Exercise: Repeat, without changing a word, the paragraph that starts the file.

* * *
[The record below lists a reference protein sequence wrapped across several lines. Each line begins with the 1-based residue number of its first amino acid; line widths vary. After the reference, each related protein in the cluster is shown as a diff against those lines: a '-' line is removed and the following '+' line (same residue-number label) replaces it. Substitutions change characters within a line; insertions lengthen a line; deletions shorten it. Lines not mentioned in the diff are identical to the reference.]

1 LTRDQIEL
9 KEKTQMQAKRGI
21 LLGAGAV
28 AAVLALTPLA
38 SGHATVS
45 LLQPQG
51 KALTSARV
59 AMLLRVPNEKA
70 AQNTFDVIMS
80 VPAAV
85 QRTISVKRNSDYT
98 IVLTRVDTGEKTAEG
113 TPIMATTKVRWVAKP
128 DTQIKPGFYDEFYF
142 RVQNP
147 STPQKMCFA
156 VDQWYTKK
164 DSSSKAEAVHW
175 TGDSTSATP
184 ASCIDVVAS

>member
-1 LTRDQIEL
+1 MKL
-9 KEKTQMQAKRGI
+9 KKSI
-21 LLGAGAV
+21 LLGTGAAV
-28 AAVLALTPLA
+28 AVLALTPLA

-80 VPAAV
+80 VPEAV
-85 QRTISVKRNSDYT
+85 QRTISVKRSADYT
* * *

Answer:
[The record below lists a reference protein sequence wrapped across several lines. Each line begins with the 1-based residue number of its first amino acid; line widths vary. After the reference, each related protein in the cluster is shown as a diff against those lines: a '-' line is removed and the following '+' line (same residue-number label) replaces it. Substitutions change characters within a line; insertions lengthen a line; deletions shorten it. Lines not mentioned in the diff are identical to the reference.]